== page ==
Race Packing

I thought it would be timely, with the season approaching, to talk about packing for races (my season opener is Saturday, you can read more on my schedule on the Gear West Blog).  I keep a packing list for race travel and race day gear on my phone so I can stress a little less leading into races.  Some of the items on here may seem very obvious but it takes away some worry and makes packing mostly mindless.

Travel Race
These are my notes for packing for a “travel” race, a race where you are driving or flying and are staying in a hotel or doing a home stay.  All subsequent lists are relevant to this as well so I didn’t add items here that are already on another list.

  • Trainer – nice to have if you can, for a quick warm-up or workout, pending trip length.
  • Pedal wrench – If you have multiple bikes and need to move pedals around.
  • Bike lock – Nice to make it more difficult if someone were to break into your car . I also highly recommend insuring your bikes.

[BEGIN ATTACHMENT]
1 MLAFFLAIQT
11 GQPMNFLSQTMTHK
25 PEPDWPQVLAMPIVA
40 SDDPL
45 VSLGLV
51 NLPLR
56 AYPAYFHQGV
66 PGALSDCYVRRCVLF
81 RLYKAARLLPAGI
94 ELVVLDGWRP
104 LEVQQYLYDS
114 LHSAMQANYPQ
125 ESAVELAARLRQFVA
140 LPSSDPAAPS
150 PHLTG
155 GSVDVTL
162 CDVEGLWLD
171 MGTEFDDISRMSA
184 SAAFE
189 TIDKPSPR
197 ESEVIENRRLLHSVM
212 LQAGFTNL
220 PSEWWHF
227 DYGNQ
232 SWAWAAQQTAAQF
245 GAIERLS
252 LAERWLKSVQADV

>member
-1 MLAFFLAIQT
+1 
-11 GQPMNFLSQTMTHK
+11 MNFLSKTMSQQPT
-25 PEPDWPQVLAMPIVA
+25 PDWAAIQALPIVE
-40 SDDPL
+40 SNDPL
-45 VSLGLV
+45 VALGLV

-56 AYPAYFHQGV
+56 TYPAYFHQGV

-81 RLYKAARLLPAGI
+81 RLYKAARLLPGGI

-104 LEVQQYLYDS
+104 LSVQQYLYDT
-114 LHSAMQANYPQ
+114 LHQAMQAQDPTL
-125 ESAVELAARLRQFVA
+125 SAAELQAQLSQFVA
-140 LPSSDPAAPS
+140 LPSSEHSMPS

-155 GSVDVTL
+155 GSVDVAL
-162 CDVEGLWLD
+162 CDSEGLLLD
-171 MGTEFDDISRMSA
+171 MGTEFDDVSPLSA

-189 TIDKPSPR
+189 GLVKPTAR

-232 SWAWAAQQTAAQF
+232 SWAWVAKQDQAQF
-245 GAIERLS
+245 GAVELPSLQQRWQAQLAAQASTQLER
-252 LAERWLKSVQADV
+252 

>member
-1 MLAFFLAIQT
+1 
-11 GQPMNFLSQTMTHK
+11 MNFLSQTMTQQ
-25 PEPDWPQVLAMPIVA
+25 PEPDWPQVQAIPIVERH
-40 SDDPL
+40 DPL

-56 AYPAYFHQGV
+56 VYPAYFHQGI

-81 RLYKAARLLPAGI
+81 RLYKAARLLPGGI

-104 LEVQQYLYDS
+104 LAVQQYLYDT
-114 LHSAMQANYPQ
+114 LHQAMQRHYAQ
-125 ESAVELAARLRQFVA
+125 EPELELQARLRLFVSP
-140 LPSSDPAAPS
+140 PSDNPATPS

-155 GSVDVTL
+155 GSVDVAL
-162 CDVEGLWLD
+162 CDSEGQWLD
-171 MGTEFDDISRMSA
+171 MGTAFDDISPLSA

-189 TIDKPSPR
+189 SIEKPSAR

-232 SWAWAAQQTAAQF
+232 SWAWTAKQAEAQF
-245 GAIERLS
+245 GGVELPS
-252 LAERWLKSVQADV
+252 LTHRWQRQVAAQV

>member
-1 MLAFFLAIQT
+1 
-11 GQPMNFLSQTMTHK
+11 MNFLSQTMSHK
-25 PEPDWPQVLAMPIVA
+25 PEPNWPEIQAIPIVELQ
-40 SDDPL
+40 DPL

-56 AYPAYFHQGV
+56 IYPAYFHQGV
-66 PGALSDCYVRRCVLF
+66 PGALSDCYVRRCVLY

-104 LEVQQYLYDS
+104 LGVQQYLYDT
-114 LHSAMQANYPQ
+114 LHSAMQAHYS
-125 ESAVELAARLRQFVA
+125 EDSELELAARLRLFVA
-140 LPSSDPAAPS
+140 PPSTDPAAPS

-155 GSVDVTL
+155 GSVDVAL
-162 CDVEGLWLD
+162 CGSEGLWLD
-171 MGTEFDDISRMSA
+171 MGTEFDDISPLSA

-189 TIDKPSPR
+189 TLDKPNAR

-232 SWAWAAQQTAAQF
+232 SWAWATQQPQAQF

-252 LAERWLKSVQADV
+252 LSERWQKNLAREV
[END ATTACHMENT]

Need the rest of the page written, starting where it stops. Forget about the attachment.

• Travel coffee mug – If you like to carry coffee with you race day.
  • Jump rope – I always carry this for an easy workout or warmup.
  • Recovery boots – if you have them it’s nice to recover right after a race.
  • Compex – Same as boots above.
  • Chargers – phone, computers, Di2, iPod, GPS, etc.
  • Massage balls – for rolling back and glutes.
  • Ear plugs – Races are early, likely you will go to bed much earlier than the rest of the hotel or maybe your roommate snores.  ALWAYS travel with earplugs.
  • Training clothes i.e. bike shorts, sports bras, tri/cycling tops, swim suit.
  • Normal comfy clothes for lounging.
  • Pending time traveling, at least one decent outfit for going into public/restaurants/meeting people etc.
  • Toothbrush, toothpaste, shampoo, conditioner, hair brush, razor etc.

Pre-race check list
I like to have a list of things that I should do the day before the race or days before the race if possible.

  • Know where the race site is, review bike/run courses and race info.
  • Put race wheels on bike.
  • Fill tires to your preferred pressure level (best not to do this morning of or even late the night before in case you blow your tire – a couple days before is probably best especially if you have race wheels you won’t be riding).
  • Test brakes – make sure your brakes are adjusted properly, especially if you changed wheels.
  • Make sure seat, aero bars etc. are secure (I had an aerobar slip during LT Minneapolis 2013, no fun racing with one arm falling off an aero bar).
  • Make sure your speedometer magnet is in place and providing data if you switched wheels.
  • Transition practice – best to do this in the days leading up to the race but run through your T1 and T2 process till you don’t have to think about it.